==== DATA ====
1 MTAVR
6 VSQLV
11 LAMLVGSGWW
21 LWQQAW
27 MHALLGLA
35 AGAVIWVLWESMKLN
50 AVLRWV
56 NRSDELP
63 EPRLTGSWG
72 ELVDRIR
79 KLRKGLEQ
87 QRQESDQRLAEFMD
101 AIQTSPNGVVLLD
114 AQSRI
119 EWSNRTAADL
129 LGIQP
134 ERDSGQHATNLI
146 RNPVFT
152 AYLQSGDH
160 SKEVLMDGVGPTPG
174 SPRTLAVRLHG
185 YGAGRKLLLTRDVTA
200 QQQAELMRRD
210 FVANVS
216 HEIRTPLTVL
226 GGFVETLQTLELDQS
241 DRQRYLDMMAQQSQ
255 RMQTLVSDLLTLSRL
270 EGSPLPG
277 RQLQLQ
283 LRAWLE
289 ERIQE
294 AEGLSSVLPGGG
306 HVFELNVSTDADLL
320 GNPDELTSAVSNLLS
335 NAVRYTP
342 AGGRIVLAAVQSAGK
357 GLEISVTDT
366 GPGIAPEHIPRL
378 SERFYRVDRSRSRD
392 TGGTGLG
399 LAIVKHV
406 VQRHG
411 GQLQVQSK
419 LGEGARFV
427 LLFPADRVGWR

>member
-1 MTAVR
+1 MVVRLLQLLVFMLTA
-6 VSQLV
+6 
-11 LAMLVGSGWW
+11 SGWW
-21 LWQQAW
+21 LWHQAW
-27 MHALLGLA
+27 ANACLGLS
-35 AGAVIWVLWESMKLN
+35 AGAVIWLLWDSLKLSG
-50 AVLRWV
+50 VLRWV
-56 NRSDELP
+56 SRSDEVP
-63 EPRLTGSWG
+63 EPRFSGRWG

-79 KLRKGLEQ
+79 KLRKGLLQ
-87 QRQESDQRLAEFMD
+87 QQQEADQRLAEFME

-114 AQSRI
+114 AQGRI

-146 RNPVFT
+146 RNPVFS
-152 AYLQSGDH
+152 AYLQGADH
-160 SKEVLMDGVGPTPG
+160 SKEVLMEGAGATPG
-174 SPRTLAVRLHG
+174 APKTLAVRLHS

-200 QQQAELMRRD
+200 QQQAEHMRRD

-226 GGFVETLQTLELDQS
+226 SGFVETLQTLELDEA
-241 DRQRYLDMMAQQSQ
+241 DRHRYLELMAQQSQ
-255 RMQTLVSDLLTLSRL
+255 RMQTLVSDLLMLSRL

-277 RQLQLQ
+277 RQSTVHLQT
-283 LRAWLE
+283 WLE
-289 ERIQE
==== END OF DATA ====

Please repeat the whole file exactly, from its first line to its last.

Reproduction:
1 MTAVR
6 VSQLV
11 LAMLVGSGWW
21 LWQQAW
27 MHALLGLA
35 AGAVIWVLWESMKLN
50 AVLRWV
56 NRSDELP
63 EPRLTGSWG
72 ELVDRIR
79 KLRKGLEQ
87 QRQESDQRLAEFMD
101 AIQTSPNGVVLLD
114 AQSRI
119 EWSNRTAADL
129 LGIQP
134 ERDSGQHATNLI
146 RNPVFT
152 AYLQSGDH
160 SKEVLMDGVGPTPG
174 SPRTLAVRLHG
185 YGAGRKLLLTRDVTA
200 QQQAELMRRD
210 FVANVS
216 HEIRTPLTVL
226 GGFVETLQTLELDQS
241 DRQRYLDMMAQQSQ
255 RMQTLVSDLLTLSRL
270 EGSPLPG
277 RQLQLQ
283 LRAWLE
289 ERIQE
294 AEGLSSVLPGGG
306 HVFELNVSTDADLL
320 GNPDELTSAVSNLLS
335 NAVRYTP
342 AGGRIVLAAVQSAGK
357 GLEISVTDT
366 GPGIAPEHIPRL
378 SERFYRVDRSRSRD
392 TGGTGLG
399 LAIVKHV
406 VQRHG
411 GQLQVQSK
419 LGEGARFV
427 LLFPADRVGWR

>member
-1 MTAVR
+1 MVVRLLQLLVFMLTA
-6 VSQLV
+6 
-11 LAMLVGSGWW
+11 SGWW
-21 LWQQAW
+21 LWHQAW
-27 MHALLGLA
+27 ANACLGLS
-35 AGAVIWVLWESMKLN
+35 AGAVIWLLWDSLKLSG
-50 AVLRWV
+50 VLRWV
-56 NRSDELP
+56 SRSDEVP
-63 EPRLTGSWG
+63 EPRFSGRWG

-79 KLRKGLEQ
+79 KLRKGLLQ
-87 QRQESDQRLAEFMD
+87 QQQEADQRLAEFME

-114 AQSRI
+114 AQGRI

-146 RNPVFT
+146 RNPVFS
-152 AYLQSGDH
+152 AYLQGADH
-160 SKEVLMDGVGPTPG
+160 SKEVLMEGAGATPG
-174 SPRTLAVRLHG
+174 APKTLAVRLHS

-200 QQQAELMRRD
+200 QQQAEHMRRD

-226 GGFVETLQTLELDQS
+226 SGFVETLQTLELDEA
-241 DRQRYLDMMAQQSQ
+241 DRHRYLELMAQQSQ
-255 RMQTLVSDLLTLSRL
+255 RMQTLVSDLLMLSRL

-277 RQLQLQ
+277 RQSTVHLQT
-283 LRAWLE
+283 WLE
-289 ERIQE